I’ve you want to meet me on one of Steve’s tours, I plan on going to the following tours: October 5 & 19th, November 3rd & 30th. You can also check his calender for other dates that might suit you better. These tours only happen as weather permits from March to December.

And if you know of any walking wild edible tours I should check out, just email me or leave a comment below.

[Wildman Steve Brill photo snagged from Kid Champ.]

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You Can’t Handle the Truth! GMOs & SOBs & Everyone in Between.


When I hear about the GMO controversy, my first thought is of Jack Nicholson in A Few Good Men. (See video clip.) To learn more about GMOs, watch Genetic Roulette, watch Seeds of Death, and listen to Jeffrey M. Smith’s research. (Please, don’t be a flake. If you haven’t already, watch the free full-movie links above. Your health is important. Got allergies, skin issues, digestive issues, reproductive issues? Click & watch the links!)

Over the last year I’ve been trying to reduce my food costs. I’ve been buying produce from a local store that is pretty inexpensive. Offering the cheapest prices in our area. But I had some reservations about it over the last two months and I stopped. I decided to go back to buying home grown local (upstate New York) or certified organic produce, that are higher in quality — and of course, higher in price. Much higher.

gmo foodsThe reason I decided to pay more, and buy better quality, is because I think the ‘cheap shop’ is selling GMO produce, and produce shipped here from overseas (as far away as China), and produce that is gown in soil that is void of minerals. The fruits & veggies are huge, they lack diversity in color & shape (very uniform), and you have to eat a lot of them to get strong flavors. The shop carries no organic or local produce. None. I just had a gut feeling that this ‘cheap food’ was coming with a hidden higher cost — my health and the health of the planet.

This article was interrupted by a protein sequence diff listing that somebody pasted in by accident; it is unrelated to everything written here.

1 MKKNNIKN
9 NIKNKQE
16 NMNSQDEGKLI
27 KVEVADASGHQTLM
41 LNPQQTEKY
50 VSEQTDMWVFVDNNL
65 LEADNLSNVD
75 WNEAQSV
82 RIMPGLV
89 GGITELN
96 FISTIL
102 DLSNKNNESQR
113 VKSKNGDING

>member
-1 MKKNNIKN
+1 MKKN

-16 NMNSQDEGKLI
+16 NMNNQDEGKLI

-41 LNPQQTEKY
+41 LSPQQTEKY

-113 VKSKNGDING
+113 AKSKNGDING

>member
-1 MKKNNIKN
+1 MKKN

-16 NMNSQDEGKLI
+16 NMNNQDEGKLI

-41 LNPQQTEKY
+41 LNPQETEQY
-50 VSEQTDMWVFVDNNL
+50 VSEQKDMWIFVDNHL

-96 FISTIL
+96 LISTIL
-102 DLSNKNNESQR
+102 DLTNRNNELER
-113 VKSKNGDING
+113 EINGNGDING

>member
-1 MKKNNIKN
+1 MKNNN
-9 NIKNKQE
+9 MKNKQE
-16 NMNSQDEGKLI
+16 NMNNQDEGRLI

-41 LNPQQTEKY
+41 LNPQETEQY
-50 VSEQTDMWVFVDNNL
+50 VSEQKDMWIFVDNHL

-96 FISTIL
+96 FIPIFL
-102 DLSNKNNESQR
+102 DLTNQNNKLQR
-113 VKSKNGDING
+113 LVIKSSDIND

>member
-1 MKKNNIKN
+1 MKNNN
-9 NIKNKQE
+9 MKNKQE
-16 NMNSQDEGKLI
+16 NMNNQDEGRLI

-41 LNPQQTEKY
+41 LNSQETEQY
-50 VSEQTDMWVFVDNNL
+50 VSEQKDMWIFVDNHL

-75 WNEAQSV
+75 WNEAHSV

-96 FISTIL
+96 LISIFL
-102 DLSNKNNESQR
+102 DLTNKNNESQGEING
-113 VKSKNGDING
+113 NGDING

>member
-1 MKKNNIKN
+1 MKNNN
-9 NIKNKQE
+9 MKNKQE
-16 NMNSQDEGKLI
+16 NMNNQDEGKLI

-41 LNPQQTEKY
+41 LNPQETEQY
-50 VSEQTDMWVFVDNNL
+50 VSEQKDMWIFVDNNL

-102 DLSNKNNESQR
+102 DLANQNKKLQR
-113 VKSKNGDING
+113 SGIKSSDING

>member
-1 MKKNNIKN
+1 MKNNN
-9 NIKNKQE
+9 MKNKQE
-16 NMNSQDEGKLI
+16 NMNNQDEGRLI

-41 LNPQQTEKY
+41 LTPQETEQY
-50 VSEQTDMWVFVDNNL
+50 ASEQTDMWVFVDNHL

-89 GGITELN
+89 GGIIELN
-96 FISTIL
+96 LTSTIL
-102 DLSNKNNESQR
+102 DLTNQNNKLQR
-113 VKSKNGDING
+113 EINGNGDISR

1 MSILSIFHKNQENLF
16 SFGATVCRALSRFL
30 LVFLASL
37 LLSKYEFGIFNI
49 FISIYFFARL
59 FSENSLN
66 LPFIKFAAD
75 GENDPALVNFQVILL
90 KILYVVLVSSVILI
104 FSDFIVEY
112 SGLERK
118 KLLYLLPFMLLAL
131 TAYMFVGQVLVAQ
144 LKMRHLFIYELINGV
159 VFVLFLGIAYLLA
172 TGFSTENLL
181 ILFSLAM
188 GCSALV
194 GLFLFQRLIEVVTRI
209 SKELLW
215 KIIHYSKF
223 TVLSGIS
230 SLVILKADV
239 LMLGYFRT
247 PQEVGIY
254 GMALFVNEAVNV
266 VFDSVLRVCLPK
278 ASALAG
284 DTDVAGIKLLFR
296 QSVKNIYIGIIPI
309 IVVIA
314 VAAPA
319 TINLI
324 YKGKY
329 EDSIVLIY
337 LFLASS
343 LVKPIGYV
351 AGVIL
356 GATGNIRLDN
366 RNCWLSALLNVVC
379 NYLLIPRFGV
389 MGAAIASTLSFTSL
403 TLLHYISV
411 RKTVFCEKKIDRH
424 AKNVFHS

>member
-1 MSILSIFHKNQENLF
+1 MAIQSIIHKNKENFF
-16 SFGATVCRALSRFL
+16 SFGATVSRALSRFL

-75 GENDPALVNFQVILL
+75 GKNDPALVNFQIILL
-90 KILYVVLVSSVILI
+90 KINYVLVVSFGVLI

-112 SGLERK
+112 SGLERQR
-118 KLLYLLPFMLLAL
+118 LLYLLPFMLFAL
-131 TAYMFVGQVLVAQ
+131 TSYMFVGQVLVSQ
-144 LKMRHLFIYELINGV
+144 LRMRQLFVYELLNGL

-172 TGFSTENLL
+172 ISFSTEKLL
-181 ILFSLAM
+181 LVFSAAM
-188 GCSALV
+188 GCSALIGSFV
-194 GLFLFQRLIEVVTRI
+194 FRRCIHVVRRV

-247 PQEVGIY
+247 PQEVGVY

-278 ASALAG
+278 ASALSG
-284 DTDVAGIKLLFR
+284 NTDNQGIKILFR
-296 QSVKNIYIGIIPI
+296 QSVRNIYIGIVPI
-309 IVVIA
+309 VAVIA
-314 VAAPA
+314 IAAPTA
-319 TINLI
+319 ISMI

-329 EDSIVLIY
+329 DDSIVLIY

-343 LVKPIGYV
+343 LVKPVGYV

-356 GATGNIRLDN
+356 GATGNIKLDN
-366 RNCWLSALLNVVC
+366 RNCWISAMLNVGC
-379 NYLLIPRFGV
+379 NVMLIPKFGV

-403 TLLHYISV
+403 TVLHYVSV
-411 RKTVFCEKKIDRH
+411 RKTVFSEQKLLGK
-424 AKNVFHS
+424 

Right now I am buying much less fruits & veggies — but I am buying higher quality & more seasonal produce, and produce from local shops & farmers markets that cater to small farms, local growers & organic companies. I am also looking for more heirloom & wild foods when I shop in stores. I’ve noticed that heirloom & wild foods shape & color have more much diversity, intensity & beauty. They are also more tasty & satiating. Same goes for the small organic farm or local garden produce. The produce may be smaller in size and a not as perfect (or plastic) looking, but after eating it, I notice that it’s way more satisfying. I need less of those foods to feel full, content, nourished & happy. Try it. Eat some wild foods, or rich soil local garden foods — then try the same food cheaply mass-produced and sold in abundance. Which feels & tastes better? Which satisfies you longer?)